• Extends cartoon shading to multiple textures

    • Multiple textures to represent light density

    • Associate texture coordinates

      • Project texture from the viewport onto the model

© 2005 University of Wisconsin

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Stylistic Shading Animation

© 2005 University of Wisconsin

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Stylistic Inking Animation

  • Fundamentals

    • Identify “important” edges

      • Silhouette

      • Border

      • Crease

    • Modify drawing of these edges

  • “Inker” – Modified Line Drawing

    • Visually important edge detection

    • Stylized edge drawing

© 2005 University of Wisconsin

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Stylized Inking Animation

  • Visually important edge detection

    • Silhouettes

      • Front-Face and Back-Face share an edge

    • Borders

      • Edge shared by two materials

      • Unshared polygon edge

    • Creases

      • Large dihedral angle between polygons

© 2005 University of Wisconsin

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Stylized Inking Animation

© 2005 University of Wisconsin

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Stylized Inking Animation


  • Preprocess:

  • Create edge-list structure with Edge Type flags

    • Create a unique edge list using a hash table.

    • Edge Hash Function: sum the two vertex indices

    • Border Flag

      • Edges with only one neighboring face

      • Two neighboring faces with different materials

    • Set crease flags

      • Non-deformable geometry

      • Dihedral angle of two faces > threshold

© 2005 University of Wisconsin

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Stylized Inking Animation


  • Runtime:

  • For deformable meshes:

    • Calculate face normals

    • Detect crease edges from face normals

    • Set Crease Edge flags

  • 2. Detect silhouette edges

  • a.

© 2005 University of Wisconsin

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Stylized Inking Animation

  • Stylized “Important” Lines

    • Emphasis on these lines

    • Option 1: Straight Line

      • Fast/Easy

    • Option 2: Texture Maps

      • “Artistic” Style

      • Curvature driven “strokes”

      • Involves a graph driven search

      • This is a HACK

© 2005 University of Wisconsin

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Stylized Inking Animation

© 2005 University of Wisconsin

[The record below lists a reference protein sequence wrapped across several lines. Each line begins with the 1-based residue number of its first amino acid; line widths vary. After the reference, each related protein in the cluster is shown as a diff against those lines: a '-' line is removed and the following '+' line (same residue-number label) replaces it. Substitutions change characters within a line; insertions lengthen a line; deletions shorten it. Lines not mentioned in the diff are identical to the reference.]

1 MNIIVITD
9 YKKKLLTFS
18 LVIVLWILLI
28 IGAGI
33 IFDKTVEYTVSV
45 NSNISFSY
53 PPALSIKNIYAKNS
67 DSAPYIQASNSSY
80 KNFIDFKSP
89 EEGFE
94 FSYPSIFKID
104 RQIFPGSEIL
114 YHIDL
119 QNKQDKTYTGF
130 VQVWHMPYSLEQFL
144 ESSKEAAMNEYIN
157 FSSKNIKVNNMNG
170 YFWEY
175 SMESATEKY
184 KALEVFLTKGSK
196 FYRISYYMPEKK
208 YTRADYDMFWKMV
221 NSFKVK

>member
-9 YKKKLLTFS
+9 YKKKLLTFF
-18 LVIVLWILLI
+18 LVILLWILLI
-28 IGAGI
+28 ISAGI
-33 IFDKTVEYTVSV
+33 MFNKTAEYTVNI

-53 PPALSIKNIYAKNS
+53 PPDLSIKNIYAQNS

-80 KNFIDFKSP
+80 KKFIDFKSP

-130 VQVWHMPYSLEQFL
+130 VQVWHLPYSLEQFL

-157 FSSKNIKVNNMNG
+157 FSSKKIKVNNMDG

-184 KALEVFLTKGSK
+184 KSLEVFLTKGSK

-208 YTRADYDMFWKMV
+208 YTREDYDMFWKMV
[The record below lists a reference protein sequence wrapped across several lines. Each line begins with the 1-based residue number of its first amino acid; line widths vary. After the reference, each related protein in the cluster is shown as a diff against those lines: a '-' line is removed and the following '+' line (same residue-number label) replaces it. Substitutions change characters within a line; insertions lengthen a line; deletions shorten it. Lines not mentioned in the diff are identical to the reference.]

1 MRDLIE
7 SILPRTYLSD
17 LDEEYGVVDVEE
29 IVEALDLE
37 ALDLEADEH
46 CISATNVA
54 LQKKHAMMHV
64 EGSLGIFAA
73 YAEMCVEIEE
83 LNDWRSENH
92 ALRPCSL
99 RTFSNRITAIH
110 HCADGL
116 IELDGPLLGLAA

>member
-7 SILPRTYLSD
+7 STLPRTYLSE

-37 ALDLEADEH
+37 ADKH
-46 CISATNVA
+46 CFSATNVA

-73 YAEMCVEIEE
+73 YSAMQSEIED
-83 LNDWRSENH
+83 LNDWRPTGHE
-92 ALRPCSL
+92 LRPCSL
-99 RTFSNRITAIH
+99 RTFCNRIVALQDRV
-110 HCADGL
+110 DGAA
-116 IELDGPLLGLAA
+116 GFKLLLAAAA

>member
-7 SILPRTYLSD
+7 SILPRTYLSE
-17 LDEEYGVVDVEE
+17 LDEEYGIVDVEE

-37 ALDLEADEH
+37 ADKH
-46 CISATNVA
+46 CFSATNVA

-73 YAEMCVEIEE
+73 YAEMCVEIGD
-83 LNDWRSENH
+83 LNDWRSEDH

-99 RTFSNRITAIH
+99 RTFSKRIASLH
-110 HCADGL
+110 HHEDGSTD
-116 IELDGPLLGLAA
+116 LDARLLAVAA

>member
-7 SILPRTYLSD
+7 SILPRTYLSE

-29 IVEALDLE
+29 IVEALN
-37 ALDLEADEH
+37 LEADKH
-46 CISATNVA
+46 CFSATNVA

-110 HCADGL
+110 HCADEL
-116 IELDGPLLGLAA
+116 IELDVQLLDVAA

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Motion Lines Animation

  • Gives the appearance of motion

  • For fast moving objects

  • Simple algorithm

  • Not much overhead

    • One circular buffer to maintain position data

© 2005 University of Wisconsin

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Performance Animation

  • Claim: Maintain Real-Time Speeds

    • 30 fps, in 2001

  • Tests:

    • Integrated with a level of detail scheme

    • Altered model complexity to maintain FPS

© 2005 University of Wisconsin

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Performance Animation

© 2005 University of Wisconsin

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Future Work Animation

  • Inker

    • Better “artistic” lines

  • Painter

    • Pencil sketch “doesn’t look right”

    • Follow surface gradient perhaps

  • Incorporate other NPR techniques

    • Those used by artists

    • Doesn’t say which would amenable

© 2005 University of Wisconsin

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Questions? Animation

  • ques·tion    (kw s ch n)n.

    • An expression of inquiry that invites or calls for a reply.

  • heck·le   (h k l)tr.v.

    • To try to embarrass and annoy (someone speaking or performing in public) by questions, gibes, or objections

© 2005 University of Wisconsin

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“Computer-Generated Pen-and-Ink Illustration of Trees” Animation(SIGGRAPH 2000)

Oliver Deussen

Thomas Strothotte

© 2005 University of Wisconsin

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Motivation Animation

  • The paper presents a method for creating pen-and-ink-like illustrations from detailed geometric models.

  • Motivated by the need for illustrative representations of plant life in architectural and landscape renderings.

  • We want to be able to produce images similar to this: